Well over a thousand years old, Dublin has its roots in Gaelic and Viking settlements on the river Liffey. This is an elegant city, which despite centuries of strife, still has many fine old buildings. In Medieval times it was a stronghold of English rule and Queen Elizabeth I established the famous Trinity College in the city in 1592. During the Enlightenment, Dublin was celebrated for its architecture and love of music. It also developed a strong literary tradition, which came to include figures like Jonathan Swift and James Joyce. In 1922 it became the capital of the independent Irish Republic.
Things to see
Visitors to Dublin will love its architecture, from the medieval splendour of Christ Church Cathedral to the simple elegance of Halfpenny Bridge. Dublin Castle is not to be missed and a tour of its rooms will reveal much about the city’s history. For anyone looking for a break from urban vistas, it is easy to escape into the beautiful Botanic Gardens, whose horticultural treasures reflect the city’s history as a major centre of world trade. St Stephen’s Green also provides a rural idyll within the city and will be of particular interest to fans of Joyce’s ‘Ulysses’.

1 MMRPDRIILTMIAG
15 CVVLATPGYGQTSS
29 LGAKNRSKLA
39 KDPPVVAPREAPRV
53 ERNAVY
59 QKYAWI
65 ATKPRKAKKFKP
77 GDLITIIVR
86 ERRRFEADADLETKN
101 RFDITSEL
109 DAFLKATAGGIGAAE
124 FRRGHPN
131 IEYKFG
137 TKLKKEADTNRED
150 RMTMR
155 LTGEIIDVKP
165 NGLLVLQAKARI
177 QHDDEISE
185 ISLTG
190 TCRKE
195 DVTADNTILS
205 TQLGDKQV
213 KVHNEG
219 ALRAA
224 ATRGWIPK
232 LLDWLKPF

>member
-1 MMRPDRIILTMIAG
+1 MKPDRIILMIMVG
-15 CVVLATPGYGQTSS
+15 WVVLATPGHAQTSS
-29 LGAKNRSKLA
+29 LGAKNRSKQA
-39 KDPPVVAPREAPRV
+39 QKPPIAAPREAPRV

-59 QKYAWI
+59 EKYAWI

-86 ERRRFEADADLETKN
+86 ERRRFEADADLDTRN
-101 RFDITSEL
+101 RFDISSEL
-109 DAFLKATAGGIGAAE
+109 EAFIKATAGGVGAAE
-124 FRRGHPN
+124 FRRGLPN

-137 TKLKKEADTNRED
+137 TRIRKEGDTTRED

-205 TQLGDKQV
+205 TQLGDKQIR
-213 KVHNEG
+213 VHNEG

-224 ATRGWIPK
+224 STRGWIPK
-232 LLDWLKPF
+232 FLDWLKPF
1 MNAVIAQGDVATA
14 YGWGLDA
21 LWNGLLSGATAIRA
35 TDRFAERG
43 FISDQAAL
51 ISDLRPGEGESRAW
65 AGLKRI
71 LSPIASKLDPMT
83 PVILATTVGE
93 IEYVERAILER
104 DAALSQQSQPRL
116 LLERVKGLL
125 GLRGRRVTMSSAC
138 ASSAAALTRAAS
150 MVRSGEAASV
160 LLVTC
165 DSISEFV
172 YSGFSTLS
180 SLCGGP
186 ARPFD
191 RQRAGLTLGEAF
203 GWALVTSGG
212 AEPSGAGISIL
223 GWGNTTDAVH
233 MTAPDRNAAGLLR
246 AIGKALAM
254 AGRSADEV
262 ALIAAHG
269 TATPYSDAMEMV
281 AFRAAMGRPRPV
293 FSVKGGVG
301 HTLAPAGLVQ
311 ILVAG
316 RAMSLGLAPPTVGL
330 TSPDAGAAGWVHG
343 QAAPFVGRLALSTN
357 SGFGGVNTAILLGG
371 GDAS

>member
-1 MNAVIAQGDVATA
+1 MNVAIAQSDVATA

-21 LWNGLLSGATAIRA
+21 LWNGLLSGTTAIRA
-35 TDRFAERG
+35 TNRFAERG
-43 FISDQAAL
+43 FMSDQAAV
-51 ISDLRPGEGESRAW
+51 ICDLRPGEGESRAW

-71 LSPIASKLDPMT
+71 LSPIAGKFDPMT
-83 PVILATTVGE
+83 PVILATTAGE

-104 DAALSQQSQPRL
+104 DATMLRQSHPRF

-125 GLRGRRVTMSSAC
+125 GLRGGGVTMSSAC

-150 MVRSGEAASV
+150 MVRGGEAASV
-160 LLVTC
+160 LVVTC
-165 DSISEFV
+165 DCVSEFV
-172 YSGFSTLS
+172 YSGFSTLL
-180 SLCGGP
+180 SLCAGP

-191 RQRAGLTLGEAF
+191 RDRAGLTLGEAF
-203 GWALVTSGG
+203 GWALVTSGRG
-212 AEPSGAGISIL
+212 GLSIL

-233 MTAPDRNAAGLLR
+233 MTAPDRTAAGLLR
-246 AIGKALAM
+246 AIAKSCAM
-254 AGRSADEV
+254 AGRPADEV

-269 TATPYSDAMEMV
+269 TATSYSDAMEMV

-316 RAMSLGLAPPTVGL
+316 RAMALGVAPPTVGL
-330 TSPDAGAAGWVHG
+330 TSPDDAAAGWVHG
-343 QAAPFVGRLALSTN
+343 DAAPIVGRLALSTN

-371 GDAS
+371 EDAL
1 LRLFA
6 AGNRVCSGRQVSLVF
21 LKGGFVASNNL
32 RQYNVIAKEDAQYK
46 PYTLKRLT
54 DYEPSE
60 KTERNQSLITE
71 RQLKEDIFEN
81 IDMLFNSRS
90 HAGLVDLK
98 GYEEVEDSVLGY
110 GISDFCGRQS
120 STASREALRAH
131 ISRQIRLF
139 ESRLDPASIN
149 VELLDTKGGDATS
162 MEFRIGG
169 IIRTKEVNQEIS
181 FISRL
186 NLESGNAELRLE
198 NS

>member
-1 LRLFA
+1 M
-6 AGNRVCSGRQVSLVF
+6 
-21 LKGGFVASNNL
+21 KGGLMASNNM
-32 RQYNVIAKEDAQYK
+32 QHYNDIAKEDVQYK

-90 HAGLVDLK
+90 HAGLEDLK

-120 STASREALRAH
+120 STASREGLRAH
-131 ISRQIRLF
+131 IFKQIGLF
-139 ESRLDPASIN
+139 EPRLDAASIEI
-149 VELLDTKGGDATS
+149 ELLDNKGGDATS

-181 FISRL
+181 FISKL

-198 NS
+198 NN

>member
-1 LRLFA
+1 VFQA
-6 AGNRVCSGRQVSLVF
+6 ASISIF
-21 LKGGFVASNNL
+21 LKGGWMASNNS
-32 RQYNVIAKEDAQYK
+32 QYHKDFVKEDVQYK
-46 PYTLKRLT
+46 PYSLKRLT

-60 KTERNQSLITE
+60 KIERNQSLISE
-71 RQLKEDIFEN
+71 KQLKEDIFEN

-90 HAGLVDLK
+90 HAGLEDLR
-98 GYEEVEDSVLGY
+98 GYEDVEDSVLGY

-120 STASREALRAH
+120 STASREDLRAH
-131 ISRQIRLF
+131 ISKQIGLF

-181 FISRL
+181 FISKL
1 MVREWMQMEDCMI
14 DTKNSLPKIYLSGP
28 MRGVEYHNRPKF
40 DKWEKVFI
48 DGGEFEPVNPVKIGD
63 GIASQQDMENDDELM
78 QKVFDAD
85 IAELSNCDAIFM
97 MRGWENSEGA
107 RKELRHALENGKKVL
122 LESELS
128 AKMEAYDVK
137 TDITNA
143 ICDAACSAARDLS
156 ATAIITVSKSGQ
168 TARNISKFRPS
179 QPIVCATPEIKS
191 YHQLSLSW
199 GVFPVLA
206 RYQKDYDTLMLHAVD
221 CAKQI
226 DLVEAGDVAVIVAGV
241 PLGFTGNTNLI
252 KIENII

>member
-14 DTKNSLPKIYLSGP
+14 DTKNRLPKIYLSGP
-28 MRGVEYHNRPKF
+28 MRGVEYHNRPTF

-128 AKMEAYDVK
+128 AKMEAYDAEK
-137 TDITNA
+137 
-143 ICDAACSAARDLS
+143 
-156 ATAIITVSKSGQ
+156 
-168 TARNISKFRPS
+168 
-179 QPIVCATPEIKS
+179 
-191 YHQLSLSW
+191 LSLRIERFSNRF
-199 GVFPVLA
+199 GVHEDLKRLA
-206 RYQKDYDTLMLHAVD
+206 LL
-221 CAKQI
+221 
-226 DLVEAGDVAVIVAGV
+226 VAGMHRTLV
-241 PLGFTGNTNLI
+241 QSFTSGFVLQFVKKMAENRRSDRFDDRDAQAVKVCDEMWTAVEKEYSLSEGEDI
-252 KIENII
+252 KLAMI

Museums and art galleries
Dublin is a very family friendly city and kids will particularly love Dublinia, where they can enjoy an interactive experience of Viking and medieval times. They’ll also have a great time at the Science Gallery, where there are lots of hands-on educational exhibits to check out. For older visitors, the Tall Ship and Famine Museum tells the story of the Irish diaspora and the tough conditions that forced many people to seek their fortunes elsewhere. The Dublin Writers’ Museum will intrigue lovers of literature, while in Trinity College Library visitors can view the original illuminated manuscript of the Book of Kells.
Dublin City Gallery, the Hugh Lane, incorporates Francis Bacon’s studio and showcases works by the likes of Monet and Renoir, while the National Museum of Ireland brings together some of the country’s greatest art with a large collection of fascinating historical artefacts.
Getting there and getting around
Dublin is well connected by train and bus to towns and cities across Ireland. Most major international airlines operate routes into Dublin Airport and the city can also be reached by ferry from the UK. Once there, it’s easy to get around by bus. The taxis are not too expensive and for those who are feeling energetic, hiring a bike provides a great way to explore. Renting a car or hopping on the DART coastal train lets visitors explore the delights of the wider Dublin area.
The perfect visit
Dublin is full of interesting places to stay and so is the surrounding countryside. The hotels in Ireland are in ideal locations to ensure the perfect Irish getaway. In terms of climate, Dublin has long, mild summers; the best time to visit is between June and September, but there are interesting events and festivals going on all year round.